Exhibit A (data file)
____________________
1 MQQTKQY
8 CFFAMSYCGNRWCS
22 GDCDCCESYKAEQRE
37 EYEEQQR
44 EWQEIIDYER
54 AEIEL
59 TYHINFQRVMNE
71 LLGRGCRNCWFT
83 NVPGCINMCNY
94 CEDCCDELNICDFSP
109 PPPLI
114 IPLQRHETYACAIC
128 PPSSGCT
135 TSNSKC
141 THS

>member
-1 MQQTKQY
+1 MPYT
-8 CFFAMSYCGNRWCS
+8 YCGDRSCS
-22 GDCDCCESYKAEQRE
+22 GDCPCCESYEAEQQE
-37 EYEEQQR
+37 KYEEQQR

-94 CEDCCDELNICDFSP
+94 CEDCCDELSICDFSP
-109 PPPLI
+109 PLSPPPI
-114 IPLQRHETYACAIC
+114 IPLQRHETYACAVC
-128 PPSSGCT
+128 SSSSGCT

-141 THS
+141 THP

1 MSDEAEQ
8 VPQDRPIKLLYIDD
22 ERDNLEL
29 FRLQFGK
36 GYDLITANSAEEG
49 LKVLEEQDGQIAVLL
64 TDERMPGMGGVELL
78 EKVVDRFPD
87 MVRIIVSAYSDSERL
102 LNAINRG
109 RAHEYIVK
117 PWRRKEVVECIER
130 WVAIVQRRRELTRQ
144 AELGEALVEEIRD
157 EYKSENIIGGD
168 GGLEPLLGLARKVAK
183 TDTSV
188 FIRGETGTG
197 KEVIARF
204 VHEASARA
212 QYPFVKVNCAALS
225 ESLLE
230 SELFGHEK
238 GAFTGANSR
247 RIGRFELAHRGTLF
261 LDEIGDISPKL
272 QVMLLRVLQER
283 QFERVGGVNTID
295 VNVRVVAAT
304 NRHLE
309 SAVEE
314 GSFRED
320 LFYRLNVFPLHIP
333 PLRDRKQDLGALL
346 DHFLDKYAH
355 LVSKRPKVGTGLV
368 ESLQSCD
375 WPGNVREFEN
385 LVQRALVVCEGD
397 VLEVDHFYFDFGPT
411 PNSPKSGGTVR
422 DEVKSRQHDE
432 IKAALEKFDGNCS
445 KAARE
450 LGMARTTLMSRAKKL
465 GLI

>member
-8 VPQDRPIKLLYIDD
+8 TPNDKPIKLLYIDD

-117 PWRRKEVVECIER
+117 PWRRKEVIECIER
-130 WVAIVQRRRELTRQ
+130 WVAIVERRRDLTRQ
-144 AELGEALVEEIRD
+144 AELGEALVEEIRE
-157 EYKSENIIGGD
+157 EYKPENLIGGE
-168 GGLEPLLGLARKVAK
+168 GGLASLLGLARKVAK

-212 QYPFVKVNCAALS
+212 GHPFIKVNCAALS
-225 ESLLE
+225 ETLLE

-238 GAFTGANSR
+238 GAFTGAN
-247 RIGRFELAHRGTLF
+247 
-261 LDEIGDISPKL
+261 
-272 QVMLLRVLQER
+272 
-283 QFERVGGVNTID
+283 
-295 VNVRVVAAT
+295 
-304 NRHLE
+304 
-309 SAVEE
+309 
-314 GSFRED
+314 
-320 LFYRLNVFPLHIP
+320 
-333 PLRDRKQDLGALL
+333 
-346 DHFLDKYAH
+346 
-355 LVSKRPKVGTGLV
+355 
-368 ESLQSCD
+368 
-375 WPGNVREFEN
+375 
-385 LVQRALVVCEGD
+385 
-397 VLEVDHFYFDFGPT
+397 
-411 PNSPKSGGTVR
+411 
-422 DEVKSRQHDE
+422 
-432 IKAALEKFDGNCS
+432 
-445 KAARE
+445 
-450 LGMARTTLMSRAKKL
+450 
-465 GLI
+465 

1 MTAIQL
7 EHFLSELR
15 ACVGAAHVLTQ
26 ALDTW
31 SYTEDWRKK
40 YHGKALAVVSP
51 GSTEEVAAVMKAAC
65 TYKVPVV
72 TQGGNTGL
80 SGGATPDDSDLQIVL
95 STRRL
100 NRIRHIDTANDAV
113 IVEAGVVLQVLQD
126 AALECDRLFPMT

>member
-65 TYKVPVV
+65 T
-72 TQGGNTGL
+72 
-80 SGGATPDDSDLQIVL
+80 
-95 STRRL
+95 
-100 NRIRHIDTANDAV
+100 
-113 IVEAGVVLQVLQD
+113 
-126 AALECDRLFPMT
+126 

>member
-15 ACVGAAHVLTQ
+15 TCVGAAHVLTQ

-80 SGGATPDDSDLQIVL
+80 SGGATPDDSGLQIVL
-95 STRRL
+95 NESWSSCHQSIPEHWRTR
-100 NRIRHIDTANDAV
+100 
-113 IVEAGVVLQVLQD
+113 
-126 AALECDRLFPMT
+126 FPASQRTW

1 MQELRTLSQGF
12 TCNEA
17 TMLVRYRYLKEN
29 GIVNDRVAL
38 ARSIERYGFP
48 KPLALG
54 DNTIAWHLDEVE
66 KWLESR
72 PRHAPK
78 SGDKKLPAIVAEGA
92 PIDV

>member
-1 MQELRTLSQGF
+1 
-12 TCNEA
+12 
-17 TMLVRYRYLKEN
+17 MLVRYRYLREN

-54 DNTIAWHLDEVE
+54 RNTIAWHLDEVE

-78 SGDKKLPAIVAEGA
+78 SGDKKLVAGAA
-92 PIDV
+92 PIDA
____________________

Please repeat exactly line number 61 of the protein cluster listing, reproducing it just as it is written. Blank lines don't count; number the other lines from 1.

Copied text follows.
272 QVMLLRVLQER